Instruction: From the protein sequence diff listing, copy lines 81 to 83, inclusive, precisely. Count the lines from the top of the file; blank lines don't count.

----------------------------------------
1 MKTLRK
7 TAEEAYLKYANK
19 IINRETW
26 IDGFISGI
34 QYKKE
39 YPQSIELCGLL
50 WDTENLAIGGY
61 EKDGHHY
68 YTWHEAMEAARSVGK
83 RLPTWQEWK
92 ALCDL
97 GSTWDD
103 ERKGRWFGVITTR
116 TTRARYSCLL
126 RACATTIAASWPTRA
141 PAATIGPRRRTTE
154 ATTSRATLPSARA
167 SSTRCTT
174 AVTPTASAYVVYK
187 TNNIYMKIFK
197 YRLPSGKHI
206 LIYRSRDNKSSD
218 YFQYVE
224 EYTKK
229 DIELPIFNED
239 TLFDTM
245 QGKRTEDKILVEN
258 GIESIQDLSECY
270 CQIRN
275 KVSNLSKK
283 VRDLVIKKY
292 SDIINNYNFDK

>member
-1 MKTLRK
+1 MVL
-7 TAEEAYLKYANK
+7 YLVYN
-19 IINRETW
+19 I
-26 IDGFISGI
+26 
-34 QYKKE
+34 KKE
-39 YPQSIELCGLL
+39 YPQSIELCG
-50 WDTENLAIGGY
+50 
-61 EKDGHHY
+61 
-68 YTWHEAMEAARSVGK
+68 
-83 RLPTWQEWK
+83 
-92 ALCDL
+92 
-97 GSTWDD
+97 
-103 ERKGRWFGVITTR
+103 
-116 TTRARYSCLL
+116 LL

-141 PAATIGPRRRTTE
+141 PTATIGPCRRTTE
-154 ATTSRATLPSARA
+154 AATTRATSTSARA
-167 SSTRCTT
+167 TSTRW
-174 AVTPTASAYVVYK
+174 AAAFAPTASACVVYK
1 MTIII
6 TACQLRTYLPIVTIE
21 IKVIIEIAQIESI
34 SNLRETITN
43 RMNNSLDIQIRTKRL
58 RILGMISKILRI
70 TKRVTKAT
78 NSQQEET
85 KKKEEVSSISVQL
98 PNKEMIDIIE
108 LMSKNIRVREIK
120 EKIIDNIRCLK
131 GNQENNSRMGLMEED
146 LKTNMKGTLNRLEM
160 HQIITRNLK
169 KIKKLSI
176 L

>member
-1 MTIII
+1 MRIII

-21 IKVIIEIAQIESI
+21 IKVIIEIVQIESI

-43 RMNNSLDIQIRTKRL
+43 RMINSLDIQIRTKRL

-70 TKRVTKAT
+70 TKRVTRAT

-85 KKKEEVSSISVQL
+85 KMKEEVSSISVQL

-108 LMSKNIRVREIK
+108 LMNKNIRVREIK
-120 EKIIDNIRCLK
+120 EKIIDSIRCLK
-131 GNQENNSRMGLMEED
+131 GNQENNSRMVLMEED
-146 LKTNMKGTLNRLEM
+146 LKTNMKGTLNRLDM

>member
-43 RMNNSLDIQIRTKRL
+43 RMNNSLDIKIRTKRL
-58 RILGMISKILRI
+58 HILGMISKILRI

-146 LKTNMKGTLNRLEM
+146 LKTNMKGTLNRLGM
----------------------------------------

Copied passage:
120 EKIIDNIRCLK
131 GNQENNSRMGLMEED
146 LKTNMKGTLNRLEM